When asked if I believe in rebirth, I prefer to say that I can find no reason to believe in rebirth, and that my Buddhist practice is not dependent on the belief. Because it seems unlikely we will ever have definite proof that it doesn’t happen, I think of myself as an agnostic on the issue of rebirth. At times I have been a sympathetic agnostic, but for the most part I have been highly skeptical.

Fronsdal, “Should I Believe in Rebirth?“, Insight Meditation Center website

Fronsdal concludes this article as follows, reminding us to remain unattached to whatever beliefs we come to:

So, in concluding whether I should believe in rebirth, I have so far not encountered the necessary evidence for the belief. Just as important, I have not found a reason why such belief would be necessary to my practice …. In the meantime, I hope to remain unattached to any views that might be for, against, or agnostic about rebirth. I believe that peace is found in not clinging.


Personally, I really like Fronsdal’s conclusion.

Stephen Batchelor’s point

I also very much like the following comment by Stephen Batchelor (he is referring to “doctrines such as rebirth, the law of kamma, and liberation from the cycle of birth and death”):

The reason people can no longer accept these beliefs need not be because they reject them as false, but because such views are too much at variance with everything else they know and believe about the nature of themselves and the world. They simply do not work anymore, and the intellectual gymnastics one needs to perform to make them work seem casuistic and, for many, unpersuasive. They are metaphysical beliefs, in that (like belief in God) they can neither be convincingly demonstrated nor refuted. One has to take them on trust …

Stephen Batchelor, “A Secular Buddhism,” Journal of Global Buddhism, 13, 2012, pp. 87-107

Concluding comments

So, where are we ending up with all this?

My guess is that Batchelor’s comment may fit pretty well for many of us.

While traditional scholars such as Bhikkhu Bodhi and Thanissaro Bhikkhu may well regard modernist influences as at best profoundly mistaken and deeply regrettable, other senior scholars and analysts do not agree with their historical orthodoxy.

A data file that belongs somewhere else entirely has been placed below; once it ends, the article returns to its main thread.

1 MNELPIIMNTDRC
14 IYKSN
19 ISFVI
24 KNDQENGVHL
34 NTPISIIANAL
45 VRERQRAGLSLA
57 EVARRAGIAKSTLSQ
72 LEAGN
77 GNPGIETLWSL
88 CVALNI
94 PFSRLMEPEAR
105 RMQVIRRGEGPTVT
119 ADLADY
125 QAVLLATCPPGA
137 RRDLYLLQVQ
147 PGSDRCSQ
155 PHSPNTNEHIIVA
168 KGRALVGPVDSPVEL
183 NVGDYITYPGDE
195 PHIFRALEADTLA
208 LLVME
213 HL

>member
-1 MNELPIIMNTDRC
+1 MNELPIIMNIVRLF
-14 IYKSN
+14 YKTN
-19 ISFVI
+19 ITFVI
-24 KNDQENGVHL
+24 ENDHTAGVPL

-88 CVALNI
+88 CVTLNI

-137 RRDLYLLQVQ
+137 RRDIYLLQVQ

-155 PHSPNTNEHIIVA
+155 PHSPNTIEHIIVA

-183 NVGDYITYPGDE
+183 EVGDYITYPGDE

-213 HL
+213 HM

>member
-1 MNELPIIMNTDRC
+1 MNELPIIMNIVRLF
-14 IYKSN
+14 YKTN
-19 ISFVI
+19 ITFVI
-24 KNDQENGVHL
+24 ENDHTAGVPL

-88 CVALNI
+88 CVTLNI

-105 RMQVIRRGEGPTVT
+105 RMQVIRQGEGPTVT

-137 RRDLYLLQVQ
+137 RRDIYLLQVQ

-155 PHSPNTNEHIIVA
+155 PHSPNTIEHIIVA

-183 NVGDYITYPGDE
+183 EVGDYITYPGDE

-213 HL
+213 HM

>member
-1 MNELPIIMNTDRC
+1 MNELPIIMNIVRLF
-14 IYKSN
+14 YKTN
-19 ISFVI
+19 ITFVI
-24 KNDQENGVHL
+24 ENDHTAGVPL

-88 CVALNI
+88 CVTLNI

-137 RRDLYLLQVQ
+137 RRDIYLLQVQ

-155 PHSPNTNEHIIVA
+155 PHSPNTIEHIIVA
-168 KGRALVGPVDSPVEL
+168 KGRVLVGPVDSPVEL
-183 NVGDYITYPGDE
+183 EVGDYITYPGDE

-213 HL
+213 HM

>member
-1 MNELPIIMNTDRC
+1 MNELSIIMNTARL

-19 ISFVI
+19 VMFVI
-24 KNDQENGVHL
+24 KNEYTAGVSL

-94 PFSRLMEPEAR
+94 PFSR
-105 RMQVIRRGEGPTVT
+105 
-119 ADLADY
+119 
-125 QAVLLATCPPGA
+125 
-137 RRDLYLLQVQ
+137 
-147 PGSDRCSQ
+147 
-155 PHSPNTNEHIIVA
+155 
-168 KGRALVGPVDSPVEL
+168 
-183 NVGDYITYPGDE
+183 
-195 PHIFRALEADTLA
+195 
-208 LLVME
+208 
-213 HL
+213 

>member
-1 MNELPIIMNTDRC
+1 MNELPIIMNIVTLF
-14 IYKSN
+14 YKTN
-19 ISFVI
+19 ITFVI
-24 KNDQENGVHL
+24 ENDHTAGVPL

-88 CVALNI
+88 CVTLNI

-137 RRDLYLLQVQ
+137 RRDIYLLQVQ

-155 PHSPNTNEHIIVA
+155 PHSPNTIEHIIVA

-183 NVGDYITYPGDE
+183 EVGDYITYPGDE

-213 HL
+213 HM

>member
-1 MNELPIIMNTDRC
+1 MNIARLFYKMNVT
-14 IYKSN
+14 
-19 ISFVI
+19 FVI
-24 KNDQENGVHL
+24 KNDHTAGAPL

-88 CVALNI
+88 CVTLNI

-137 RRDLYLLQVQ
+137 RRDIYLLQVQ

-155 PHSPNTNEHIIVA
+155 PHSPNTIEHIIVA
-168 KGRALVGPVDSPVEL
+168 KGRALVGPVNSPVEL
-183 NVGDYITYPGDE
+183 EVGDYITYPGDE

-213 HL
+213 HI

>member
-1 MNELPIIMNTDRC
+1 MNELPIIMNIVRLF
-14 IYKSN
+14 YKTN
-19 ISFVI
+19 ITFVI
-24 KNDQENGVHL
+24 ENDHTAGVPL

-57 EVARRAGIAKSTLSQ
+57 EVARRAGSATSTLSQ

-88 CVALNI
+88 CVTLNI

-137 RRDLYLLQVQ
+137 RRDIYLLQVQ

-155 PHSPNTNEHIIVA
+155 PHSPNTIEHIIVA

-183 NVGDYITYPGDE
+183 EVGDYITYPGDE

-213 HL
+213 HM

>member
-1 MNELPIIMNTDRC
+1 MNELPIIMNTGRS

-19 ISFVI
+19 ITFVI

Obviously, Fronsdal and Batchelor, for instance, do not agree with their views; consider the following comments by Batchelor: 

(E)ach generation has the right and duty to re-interpret the teachings that it has inherited. In doing so, we may discover meanings in these texts that speak lucidly to our own [era] but of which the original authors and their successors may have been unaware …. I take what I am saying with utmost seriousness, but I recognize that it too is as contingent and imperfect as any other interpretation of the dharma.


Personally, I believe it is healthy and helpful for our sangha to be aware of alternative interpretations of important teachings, whether as individuals we come to agree with such interpretations or not.

As embarrassing as it is to admit, before researching for this talk I had not taken these traditional beliefs as seriously as I now think I should have.

I was aware of them, of course—at least from readings, if not necessarily from direct instruction by my teachers—but I did not fully appreciate the degree to which traditional teachings of the Four Noble Truths and the Eightfold Noble Path are very deeply rooted in, and completely dependent on, beliefs such as karma and rebirth.

I’m not exactly sure how I managed this compartmentalization of ideas, but in retrospect I think I had always thought of the Four Noble Truths (which I like and find helpful, at least the version I have in my head) as “core teachings” of the Buddha, that we all have to take seriously, and karma and rebirth (which I don’t like and do not think about particularly) as some sort of “secondary teachings” that we don’t have to take very seriously at all, unless we happen personally to find them interesting for some idiosyncratic reason.

However it was that I managed these internal gymnastics in the past, I now feel that my own understanding of the dharma has been enriched and deepened by learning about the traditional roots of the Four Noble Truths and the Noble Eightfold Path in historical beliefs about karma, birth, death and rebirth, even though I personally still do find these historical interpretations persuasive and still do not share them.

I hope that your understanding of the dharma also has been deepened and enriched, regardless of which of the various interpretations of the teachings call to you most persuasively.

And as a sangha, I believe we have plenty of room to hold differences of understanding among us comfortably and openly, without feeling that we have to try to eliminate such differences by somehow “resolving” them.

Thank you very much for your kind attention.

Let’s open the floor now for questions, comments, discussion.